“He’s a gifted visionary,” Uth said. “He is always on the cutting edge of both the funeral and the insurance business.”
Uth attributes this foresight to Tex’s time with people, to the individuals Tex meets at church, in the community or in his business. Tex can assess a person’s needs and abilities quickly and often before anyone has noticed those needs or abilities. “He sees things in people that others simply cannot see,” Uth said. Uth credits Tex as a significant influence in his life and recalled frequent trips to Tex’s office to seek advice. On one such trip, Uth had been struggling for days with a personal decision. He had sought the council of family, of other friends, and of God, but felt no closer to an answer. So, he went to see Tex.
“Tex, in his advice and council, but also in his encouragement, really gave me a sense of God’s direction. I walked away feeling like I really had my answer,” Uth said.
This gift extends to Carole, too, according to Uth.
“They have an incredible gift of knowing how to encourage and to bless people and to let them know how valuable and important they are, just expressing appreciation,” Uth said. “They do this with a real sense of kindness.”
Tex and Carole bring this sense of kindness and encouragement into all their endeavors, from the church—where they are tithing members and then some—to the arts, where they are patrons and supporters of numerous area arts groups. But it’s in education where the Kilpatricks have left their biggest mark, so far, after deciding early on to become supporters of ULM.
“We just realized what an asset we have in ULM here in our community,” said Carole. “We all need to support it as much as we can, especially in light of the cuts they’ve been receiving.”
In addition to major financial contributions over the years, Tex and Carole are fixtures at ULM events, and the couple endeavors to raise money for the university whenever they can. Tex also served terms on the ULM Board of Supervisors and on the ULM Foundation Board of Directors. Now, he’s a key figure in the ULM SOAR initiative, an effort to secure $54 million in contributions to benefit the university. The money will be used across the university’s offerings. “It’s not just one area,” Tex said. “There are so many areas where they need money to help them be up to speed.”
If he’s remembered for anything, Tex said, he hopes it is for his contributions and efforts in education, especially at the university level.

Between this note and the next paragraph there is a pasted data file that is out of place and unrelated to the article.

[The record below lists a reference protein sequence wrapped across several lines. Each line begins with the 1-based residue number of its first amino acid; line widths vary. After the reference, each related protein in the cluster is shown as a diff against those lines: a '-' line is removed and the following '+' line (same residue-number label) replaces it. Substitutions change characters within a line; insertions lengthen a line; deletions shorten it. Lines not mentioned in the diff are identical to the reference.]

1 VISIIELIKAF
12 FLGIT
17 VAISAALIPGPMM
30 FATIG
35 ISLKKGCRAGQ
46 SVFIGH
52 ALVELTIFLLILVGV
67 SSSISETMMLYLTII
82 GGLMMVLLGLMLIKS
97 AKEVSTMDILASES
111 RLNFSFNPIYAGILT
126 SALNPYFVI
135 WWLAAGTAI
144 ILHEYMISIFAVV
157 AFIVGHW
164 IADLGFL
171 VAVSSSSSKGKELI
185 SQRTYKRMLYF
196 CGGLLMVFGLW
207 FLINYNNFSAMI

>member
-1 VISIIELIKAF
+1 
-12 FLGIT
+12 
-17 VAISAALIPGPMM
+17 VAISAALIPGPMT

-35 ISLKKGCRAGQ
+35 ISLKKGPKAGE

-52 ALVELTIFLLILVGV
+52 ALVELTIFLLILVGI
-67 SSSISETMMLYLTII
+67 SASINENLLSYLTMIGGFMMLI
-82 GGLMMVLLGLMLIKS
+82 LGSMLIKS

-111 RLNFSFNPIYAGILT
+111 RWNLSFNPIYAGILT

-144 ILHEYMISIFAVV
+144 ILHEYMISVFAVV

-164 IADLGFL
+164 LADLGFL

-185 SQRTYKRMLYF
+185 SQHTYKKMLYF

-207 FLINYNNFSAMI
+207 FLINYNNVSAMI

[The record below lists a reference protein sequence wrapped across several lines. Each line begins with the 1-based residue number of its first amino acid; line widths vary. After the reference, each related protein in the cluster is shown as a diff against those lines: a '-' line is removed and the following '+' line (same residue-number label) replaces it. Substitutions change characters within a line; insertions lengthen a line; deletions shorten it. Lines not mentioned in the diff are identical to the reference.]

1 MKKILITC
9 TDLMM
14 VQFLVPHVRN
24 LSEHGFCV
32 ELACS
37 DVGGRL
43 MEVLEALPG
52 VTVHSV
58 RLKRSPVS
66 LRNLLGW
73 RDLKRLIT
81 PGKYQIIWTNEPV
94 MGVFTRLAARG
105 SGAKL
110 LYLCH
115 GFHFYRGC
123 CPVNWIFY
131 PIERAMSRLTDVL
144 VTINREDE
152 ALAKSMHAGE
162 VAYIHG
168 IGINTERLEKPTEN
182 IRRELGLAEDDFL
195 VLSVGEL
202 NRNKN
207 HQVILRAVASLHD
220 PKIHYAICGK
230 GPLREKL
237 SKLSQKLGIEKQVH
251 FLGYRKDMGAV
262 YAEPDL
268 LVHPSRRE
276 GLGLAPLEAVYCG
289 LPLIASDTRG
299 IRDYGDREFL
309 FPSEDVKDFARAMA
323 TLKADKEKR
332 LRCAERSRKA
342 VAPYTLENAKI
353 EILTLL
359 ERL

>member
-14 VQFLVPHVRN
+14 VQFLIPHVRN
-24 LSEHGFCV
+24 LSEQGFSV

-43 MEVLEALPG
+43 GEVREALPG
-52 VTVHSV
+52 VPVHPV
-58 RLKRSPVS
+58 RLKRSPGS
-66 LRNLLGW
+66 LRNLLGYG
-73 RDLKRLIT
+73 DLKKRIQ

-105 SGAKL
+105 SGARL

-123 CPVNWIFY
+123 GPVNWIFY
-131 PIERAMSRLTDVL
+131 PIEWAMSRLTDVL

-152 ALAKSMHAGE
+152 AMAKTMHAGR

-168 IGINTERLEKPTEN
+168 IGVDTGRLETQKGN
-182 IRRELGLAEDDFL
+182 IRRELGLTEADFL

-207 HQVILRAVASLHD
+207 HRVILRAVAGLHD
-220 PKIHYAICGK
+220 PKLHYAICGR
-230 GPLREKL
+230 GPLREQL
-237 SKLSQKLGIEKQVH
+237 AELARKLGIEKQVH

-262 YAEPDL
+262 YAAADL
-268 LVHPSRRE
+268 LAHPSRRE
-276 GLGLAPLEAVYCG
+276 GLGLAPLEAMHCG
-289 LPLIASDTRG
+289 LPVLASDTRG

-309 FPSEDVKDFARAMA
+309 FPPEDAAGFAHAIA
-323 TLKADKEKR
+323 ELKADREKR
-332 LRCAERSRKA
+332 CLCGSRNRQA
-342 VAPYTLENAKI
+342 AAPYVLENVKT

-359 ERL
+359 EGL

“I’ve had a dream life,” Tex said.
For the most part, Carole has focused efforts on supporting Tex, caring for the family and overseeing the home they share on Bayou Desiard in Monroe. The home is as much an extension of Tex and Carole as it is a house. Quiet, comfortable, well apportioned but by no means ostentatious, it arose in 1977 from their shared tastes—and the vision of renowned Louisiana architect A. Hays Town. Carole and Tex learned a lot about their mutual tastes during the construction of the home, which Carole says is very much an extension of themselves.
“When we went with Mr. Town, he took us through Baton Rouge and drove around,” Carole recalled. During that trip, the couple remarked on features they found interesting. They discussed architectural elements they liked or disliked in each house. After the drive, Town turned to them. “He said, ‘I know what kind of house you need. It’s going to be for Tex and Carole.'”
A month later, the plans arrived. Immediately, they knew they were done with houses for the rest of their lives. “We didn’t change anything,” Carole said. In keeping with Town’s signature style, they used recovered materials as much as possible. Columns came from the Missouri Pacific Depot in downtown Monroe, a site that also yielded the lumber that would eventually become the Kilpatrick home’s floor. Tongue-and-groove accent woods in the bedroom wing were salvaged from the antebellum home of Jefferson Davis’s brother-in-law in Mississippi. Meanwhile, the home’s architecture was crafted to fit the family’s unique style. A garçionniere wing provided space for the children, connected to the main house by a wide, welcoming loggia. Town even picked the home’s furnishings.
The result was a timeless classic, as up-to-date in 2014 as it was the day they turned the key in 1977. In fact, according to Carole they have only replaced some of the furniture a couple of years ago. “It was almost like, until he passed away, I felt like I’d need to run this by him before I changed anything,” she said.